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Center Independent Research & Development: KSC IRAD

BioChar Amendments for Improved Plant Microbiome and Crop Health

Completed Technology Project

Project Introduction

Plant-based Environmental Control and Life Support Systems (ECLSS) enable human existence beyond Low Earth Orbit (LEO) by providing oxygen, water and food. The root modules are key to success of sustainable plant-based ECLSS. In microgravity, hydroponics is not viable as gases separate from fluids, thus plants are grown in soil substrates, which are bulky and must be maintained for optimal plant growth. Soil substrate selection also impacts ECLSS self-sufficiency. Savings in resupply mass and volume are possible if soil is developed in-situ from regolith found on moons or planets. Biochar, a soil amendment used by ancient civilizations to improve soil fertility that promotes plant health and root zone microbes, can be produced by pyrolysis of plant biomass. The goal is to study the effect of biochar on sequential crop plantings in a single root module. The objectives are: 1) follow changes in root-microbe interactions using metagenomic techniques and next-generation sequencing, 2) measure changes in microbial populations during sequential cropping in a single root module, and 3) examine effect of biochar amendments on soil microbe communities and plant growth.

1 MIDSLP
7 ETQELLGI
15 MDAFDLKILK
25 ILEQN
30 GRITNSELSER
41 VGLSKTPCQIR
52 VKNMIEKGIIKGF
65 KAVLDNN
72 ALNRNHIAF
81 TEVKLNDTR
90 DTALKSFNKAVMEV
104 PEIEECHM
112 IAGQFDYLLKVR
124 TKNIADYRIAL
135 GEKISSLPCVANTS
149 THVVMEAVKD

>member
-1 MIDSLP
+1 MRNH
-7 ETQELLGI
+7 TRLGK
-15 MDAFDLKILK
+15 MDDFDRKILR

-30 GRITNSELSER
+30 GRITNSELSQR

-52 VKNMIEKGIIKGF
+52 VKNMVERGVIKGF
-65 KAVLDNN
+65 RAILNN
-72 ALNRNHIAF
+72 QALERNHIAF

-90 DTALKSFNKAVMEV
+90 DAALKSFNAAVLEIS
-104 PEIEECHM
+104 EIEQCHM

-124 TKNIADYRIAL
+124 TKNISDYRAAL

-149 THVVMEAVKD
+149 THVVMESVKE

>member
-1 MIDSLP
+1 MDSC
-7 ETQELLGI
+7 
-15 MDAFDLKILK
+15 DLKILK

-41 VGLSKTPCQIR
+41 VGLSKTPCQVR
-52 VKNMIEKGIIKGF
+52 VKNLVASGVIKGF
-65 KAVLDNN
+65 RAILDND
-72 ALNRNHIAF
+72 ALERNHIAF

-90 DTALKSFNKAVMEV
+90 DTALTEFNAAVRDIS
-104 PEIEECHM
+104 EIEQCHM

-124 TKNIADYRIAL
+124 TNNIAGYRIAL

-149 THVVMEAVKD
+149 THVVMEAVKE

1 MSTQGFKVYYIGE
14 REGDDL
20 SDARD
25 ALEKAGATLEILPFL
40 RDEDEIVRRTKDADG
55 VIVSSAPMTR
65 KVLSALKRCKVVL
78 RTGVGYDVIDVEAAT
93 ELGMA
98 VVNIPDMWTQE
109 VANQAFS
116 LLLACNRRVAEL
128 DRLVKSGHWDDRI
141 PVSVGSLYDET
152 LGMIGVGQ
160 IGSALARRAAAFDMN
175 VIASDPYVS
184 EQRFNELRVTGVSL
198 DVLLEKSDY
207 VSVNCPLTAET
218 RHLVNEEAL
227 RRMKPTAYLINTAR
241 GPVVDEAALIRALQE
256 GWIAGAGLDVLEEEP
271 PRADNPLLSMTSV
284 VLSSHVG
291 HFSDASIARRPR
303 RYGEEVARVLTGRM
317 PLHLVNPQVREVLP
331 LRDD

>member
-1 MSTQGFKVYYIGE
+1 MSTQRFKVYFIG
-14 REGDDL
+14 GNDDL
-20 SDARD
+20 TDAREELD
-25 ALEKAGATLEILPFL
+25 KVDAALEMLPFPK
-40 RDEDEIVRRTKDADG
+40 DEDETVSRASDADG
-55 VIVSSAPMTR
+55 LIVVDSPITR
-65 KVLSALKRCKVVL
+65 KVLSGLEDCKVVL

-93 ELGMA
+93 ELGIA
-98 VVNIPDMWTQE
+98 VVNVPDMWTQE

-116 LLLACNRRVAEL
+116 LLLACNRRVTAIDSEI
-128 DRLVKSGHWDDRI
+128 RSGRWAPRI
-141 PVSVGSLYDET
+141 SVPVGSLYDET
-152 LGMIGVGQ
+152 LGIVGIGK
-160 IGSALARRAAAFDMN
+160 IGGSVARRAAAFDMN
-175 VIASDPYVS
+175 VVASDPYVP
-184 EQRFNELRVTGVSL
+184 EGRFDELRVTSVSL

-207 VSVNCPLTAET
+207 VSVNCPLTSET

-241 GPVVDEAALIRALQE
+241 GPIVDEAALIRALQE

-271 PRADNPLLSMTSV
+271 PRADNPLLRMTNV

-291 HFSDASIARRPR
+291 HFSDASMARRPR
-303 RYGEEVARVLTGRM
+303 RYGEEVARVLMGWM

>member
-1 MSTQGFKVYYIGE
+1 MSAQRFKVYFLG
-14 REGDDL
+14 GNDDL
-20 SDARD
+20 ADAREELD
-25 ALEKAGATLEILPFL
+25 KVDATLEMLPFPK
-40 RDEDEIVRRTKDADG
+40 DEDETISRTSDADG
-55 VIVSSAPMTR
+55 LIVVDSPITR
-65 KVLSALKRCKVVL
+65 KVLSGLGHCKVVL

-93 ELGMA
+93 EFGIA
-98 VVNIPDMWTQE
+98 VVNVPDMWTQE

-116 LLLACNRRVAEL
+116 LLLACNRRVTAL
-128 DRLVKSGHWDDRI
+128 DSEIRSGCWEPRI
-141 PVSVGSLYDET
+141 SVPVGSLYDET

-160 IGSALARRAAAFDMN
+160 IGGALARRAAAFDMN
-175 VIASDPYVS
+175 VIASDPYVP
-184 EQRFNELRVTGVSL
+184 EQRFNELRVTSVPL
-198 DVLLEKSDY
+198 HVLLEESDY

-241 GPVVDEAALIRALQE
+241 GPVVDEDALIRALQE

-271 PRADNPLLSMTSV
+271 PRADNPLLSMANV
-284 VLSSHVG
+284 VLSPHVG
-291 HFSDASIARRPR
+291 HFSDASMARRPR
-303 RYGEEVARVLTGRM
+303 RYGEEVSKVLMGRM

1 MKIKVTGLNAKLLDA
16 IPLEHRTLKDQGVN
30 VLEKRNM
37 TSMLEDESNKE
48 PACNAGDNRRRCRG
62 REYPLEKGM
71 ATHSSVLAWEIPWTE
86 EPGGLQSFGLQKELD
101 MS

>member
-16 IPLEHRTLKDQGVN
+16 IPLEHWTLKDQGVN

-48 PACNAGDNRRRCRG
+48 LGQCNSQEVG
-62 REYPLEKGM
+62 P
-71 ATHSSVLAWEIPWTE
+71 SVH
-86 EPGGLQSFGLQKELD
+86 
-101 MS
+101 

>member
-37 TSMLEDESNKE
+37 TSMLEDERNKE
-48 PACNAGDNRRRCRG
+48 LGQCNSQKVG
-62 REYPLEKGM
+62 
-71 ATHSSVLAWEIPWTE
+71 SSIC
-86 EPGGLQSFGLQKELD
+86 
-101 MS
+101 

This study requires the characterization of root-microbe interactions, which can only be accomplished using state-of-the-art metagenomic techniques. Two 3D-printed root modules, developed at KSC for the Advanced Plant Habitat spaceflight growth chamber, will be planted with two soils: 1) Turface 1-2 mm, and 2) Turface 1-2 mm amended with biochar. Wheat plants will be used because they grow fast and have extensive roots. Each root module will be planted, harvested after 20 days of growth, dried by removing water with a syringe, and replanted three additional times without removing the roots from the previous crops. Thus, the roots from each harvest remain and decay in each root module. Dynamic changes in microbial communities will be followed using metagenomic analysis of 6 soil core samples from each root module per planting. The goal is to characterize plant growth and changes in microbial population from croppings in a single root module.

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